USES” ( <name>” — ??) Roughly equivalent to SAVE-INPUT BLOCKFILE"<name>" 1 LOAD CLOSE-BLOCKS RESTORE-INPUT .

-DEFINED ( <name> — flag) If the word <name> is in the current search order then the flag returned is false, otherwise it is true.

E.g., -DEFINED D>S [IF] : D>S DROP ; [THEN]

LOCALISED LOCAL >LOCALS LOCALS> LOCAL# -LOCALS see Local Data Objects.

Source Code Format

Source code is organised by default into blocks (hoo-rah!) although old fashioned text files can be INCLUDEd using the words defined in the blockfile BEDIT at block 90. A Windows based block editor is provided which allows simultaneous editing/viewing of both a block of code and its shadow block of comments. Text may be selected, cut, and pasted using the standard keyboard shortcuts and the mouse. Navigation is quite easy, although more work in that area is planned. I know that many out there regard blocks as a pain and they can be without an editor but the interactive nature of the block editor and the ability to pull in code segments (as opposed to entire files) makes an editor-based block system far superior to linear source file, in my opinion. For those who still doubt, the word INCLUDE-FILE is provided (in the block file).

The words concerned with using blocks, other than those in the standard, are:

BLOCKFILE” – parses up to a closing quote and opens the resulting string as a file, creating it if necessary, and storing the handle in BLKFILE , a variable which holds the handle of the currently active block file.

BLKFILE – see above.

CLOSE-BLOCKS – which closes the file whose handle is in BLKFILE.

BLOCK-LOCK – this variable contains a flag which, when non-zero, prevents the current blockfile from being extended. This was introduced after a nasty experience with a runaway DO loop. From version 2 it also prevents a new blockfile from being started.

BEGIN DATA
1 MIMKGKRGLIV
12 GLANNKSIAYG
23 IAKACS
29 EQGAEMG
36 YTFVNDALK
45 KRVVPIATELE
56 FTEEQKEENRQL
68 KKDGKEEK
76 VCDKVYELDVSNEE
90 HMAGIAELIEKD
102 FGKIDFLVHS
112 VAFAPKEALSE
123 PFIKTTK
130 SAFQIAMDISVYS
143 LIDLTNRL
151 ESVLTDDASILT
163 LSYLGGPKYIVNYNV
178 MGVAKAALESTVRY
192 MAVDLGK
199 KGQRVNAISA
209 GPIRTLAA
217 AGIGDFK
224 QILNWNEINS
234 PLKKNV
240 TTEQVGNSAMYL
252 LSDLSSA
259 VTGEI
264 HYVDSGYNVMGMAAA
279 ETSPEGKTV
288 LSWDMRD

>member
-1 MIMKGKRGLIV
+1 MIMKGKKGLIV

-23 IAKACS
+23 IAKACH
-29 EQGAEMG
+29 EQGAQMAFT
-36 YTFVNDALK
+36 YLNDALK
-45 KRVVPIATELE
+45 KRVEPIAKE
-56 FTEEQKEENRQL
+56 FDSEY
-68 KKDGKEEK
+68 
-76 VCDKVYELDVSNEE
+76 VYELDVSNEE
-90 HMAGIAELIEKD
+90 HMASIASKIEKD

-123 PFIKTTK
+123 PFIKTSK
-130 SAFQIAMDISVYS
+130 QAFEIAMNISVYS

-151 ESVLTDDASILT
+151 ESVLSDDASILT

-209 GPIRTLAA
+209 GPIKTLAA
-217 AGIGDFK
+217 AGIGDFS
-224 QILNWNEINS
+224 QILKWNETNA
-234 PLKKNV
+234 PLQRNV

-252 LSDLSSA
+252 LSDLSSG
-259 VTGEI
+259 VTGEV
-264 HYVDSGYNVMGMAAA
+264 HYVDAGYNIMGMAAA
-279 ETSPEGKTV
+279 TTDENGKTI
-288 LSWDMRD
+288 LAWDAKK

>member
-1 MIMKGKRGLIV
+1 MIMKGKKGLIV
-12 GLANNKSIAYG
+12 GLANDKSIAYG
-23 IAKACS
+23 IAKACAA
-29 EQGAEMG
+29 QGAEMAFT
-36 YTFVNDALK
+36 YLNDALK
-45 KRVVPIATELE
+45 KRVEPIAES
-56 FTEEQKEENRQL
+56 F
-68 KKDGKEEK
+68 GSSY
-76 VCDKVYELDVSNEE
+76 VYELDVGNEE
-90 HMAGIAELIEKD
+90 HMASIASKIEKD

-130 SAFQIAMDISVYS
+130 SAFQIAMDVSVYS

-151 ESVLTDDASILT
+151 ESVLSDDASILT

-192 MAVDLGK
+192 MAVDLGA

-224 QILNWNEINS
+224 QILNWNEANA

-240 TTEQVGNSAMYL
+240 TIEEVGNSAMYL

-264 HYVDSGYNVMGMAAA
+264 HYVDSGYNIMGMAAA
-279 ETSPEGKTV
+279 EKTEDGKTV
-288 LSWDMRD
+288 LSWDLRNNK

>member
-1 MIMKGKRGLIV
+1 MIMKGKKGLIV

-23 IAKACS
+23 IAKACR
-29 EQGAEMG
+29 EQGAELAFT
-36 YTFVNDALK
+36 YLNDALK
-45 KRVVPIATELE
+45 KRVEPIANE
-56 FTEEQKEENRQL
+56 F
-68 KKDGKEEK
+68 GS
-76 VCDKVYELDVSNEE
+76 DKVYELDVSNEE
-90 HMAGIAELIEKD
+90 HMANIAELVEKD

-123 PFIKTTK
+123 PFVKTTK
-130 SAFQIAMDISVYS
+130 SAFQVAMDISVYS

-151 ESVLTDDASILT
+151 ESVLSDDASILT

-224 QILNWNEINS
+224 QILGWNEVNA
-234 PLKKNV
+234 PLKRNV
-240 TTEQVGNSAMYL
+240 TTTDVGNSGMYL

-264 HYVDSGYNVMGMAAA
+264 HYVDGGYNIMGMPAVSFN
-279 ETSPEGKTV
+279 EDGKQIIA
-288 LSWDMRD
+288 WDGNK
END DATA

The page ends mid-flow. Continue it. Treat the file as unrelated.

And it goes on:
LOCKED? – takes a block number and returns a flag to indicate if it is possible to write to it.

The current active block file may be changed at any time by changing the handle in BLKFILE but don’t forget to save the old handle somewhere first.

Once the block editor is loaded the word +SHADOWS directs the editor to treat the current blockfile as consisting of half code blocks and half shadow blocks. Shadow blocks are displayed below the code block to which they correspond. -SHADOWS switches this feature off. When shadows are active the editor automatically locks the block file to prevent its length from changing, Otherwise the lock may be turned on and off with the relevant button on the editor.

EXPAND ( U –) forces the current blockfile to end at block n unless already bigger than that. Overrides the status of BLOCK-LOCK while operating. SEXPAND ( U — ) (shadow expand) adds the requested number of blocks and the same number of shadow blocks to the end of the current blockfile, if shadow blocks are active otherwise works as EXPAND.

Local Data Objects

The locals wordset in ANS is a hopeless compromise and I do not intend to ever support it. Windows programming, on the other hand, really needs some kind of local data mechanism and I have provided a set of words intended mainly to help Windows programmers, but which are also useful for general programming tasks. None of the words in this set conflict with words in the ANS locals wordset.

The primary words for local data are LOCALISED , LOCAL and -LOCALS (no locals).

LOCALISED ( u — ) This causes the system to allocate u bytes of aligned local memory.

LOCAL ( — addr) Returns the address of the current local data area. The intention is that this should be a structure of some kind, the fields of which are accessed using whatever structure package you are using (there is one included with Aztec).

-LOCALS ( — ) Deallocates the current local data area, restoring any previous one.  

Note that -LOCALS should be called before exiting the word which contained the corresponding LOCALISED either at ; or at EXIT . The final point to note is that factors of a word with LOCALISED data may access that data with LOCAL. The ANS wordset for locals discourages factorisation and that reason alone should have been enough to dismiss it from the standard.

 The following words are also provided:

>LOCALS ( x1 x2 … xn u — ) Allocates a local area big enough for u cells and places the top u cells into that area such that the address returned by LOCAL is the address of the uth item, LOCAL +CELL is the return of the u-1th item etc. In other words LOCAL x CELLS + returns the address of xth item from the top of the stack (ignoring the count u).